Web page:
Right to Farm Bill Held in Committee, For time beingBoise--The Right to Farm Act, or House Bill 166 was held in committee until next Wednesday. Representative Ken Andrus moved to hold the bill so members could do more research on the legislation.
House Bill 166 would extend farm practices covered under the definition of “agricultural” and would tighten up ordinances that define agricultural activities. Under the Act, if groups try to stop an operation under a “nuisance” claim and it was found the facility was recognized and permitted, the opposition group would have to pay legal fees.
Representative Judy Boyle (R-Midvale) had concerns with proposed changes to make the bill 'passable'. Boyle stated point blank that when farmers are sued, they have to pay attorney fees to defend themselves. "Why should farmers have to pay to defend themselves? These opposition groups fund their industry from frivolous lawsuits, they need the lawsuits to stay in business."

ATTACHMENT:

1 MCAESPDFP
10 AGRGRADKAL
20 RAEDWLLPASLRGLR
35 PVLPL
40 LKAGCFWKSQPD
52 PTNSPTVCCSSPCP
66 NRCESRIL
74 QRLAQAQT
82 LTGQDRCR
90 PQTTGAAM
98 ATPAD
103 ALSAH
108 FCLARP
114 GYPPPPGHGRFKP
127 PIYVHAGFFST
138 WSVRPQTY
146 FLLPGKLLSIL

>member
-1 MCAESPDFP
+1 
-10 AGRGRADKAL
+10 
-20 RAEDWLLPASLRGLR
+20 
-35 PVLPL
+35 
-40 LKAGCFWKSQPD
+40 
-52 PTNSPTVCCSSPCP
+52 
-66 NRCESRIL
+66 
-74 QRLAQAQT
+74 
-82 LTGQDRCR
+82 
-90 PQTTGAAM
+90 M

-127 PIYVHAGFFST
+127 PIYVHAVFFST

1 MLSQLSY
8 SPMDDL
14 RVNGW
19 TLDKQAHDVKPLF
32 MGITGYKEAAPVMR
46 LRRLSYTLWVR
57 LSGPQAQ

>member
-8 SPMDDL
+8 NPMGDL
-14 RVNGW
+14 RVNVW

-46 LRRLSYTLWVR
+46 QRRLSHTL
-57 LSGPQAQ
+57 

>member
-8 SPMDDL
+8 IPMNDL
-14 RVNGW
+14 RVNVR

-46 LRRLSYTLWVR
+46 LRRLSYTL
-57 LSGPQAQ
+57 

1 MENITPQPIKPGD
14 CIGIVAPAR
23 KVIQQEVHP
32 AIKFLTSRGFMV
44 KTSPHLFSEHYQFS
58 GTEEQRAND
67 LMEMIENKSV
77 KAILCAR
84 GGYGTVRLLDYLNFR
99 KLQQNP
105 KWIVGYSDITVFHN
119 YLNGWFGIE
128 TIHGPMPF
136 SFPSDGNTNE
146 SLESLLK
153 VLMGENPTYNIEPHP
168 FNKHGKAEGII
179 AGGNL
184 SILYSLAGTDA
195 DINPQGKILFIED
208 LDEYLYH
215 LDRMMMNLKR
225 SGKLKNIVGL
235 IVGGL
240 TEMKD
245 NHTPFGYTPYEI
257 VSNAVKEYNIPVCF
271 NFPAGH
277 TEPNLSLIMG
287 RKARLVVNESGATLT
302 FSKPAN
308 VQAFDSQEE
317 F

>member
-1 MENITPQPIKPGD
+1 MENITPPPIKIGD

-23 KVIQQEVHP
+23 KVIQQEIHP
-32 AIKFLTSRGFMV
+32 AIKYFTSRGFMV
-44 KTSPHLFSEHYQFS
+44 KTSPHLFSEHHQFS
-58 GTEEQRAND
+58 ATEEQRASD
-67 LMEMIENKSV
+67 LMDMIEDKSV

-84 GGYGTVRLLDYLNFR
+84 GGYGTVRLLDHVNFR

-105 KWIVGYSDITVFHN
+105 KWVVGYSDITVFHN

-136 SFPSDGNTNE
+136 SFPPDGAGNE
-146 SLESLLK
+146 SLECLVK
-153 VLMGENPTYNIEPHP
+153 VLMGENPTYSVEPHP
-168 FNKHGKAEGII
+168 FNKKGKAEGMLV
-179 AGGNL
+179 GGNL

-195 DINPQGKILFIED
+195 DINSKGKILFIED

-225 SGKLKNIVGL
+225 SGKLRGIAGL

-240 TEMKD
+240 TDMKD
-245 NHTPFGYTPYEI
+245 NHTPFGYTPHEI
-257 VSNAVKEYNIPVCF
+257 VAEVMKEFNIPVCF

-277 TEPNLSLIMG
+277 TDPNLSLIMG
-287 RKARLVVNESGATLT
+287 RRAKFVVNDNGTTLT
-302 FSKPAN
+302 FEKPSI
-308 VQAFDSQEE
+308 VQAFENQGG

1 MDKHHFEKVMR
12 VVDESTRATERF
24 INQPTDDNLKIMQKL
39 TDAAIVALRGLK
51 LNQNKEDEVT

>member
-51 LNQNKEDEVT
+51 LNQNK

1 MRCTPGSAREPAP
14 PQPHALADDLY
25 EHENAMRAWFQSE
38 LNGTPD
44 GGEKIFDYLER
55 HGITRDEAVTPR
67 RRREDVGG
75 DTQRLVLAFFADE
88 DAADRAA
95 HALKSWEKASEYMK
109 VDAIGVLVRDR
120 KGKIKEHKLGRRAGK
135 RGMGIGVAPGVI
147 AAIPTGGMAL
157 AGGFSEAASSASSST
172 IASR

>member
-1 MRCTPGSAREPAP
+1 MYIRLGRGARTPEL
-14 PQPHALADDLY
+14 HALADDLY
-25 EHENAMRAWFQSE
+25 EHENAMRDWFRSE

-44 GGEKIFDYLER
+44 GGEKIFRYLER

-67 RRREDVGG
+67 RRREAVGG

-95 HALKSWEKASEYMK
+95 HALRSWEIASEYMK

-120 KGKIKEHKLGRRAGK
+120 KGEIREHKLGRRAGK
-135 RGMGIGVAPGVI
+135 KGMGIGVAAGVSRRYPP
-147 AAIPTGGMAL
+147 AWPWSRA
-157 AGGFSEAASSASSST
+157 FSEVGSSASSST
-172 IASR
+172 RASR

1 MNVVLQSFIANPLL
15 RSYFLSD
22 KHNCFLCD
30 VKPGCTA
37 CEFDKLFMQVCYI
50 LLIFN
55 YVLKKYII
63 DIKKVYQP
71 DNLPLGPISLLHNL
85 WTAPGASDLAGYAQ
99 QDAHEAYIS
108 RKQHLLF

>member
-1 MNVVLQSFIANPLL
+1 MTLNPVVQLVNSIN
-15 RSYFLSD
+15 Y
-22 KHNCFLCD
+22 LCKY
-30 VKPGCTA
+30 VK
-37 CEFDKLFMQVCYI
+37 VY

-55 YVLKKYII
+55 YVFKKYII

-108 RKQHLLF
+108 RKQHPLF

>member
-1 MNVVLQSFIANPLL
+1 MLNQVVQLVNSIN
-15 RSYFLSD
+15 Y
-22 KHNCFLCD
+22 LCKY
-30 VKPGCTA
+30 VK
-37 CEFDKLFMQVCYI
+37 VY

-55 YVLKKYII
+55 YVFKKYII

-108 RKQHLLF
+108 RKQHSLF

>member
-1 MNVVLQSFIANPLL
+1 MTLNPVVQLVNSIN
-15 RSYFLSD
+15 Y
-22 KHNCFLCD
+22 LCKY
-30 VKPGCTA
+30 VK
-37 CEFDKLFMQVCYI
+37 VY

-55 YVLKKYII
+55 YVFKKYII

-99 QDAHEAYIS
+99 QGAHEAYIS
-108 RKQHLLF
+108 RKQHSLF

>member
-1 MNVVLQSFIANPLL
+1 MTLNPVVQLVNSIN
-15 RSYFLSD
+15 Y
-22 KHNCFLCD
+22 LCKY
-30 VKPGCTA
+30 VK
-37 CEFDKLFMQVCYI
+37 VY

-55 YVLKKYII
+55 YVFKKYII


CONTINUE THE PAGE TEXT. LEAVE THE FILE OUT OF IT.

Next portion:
With encroaching subdivisions moving closer to farm operations over the past 4 decades, almost all 50 states have passed right-to-farm legislation of varying degrees. The laws were intended to protect family farms from nuisance lawsuits as long as the farms were established before subdivisions were put in place and as long as the farm’s activities did not “jeopardize public health and safety.”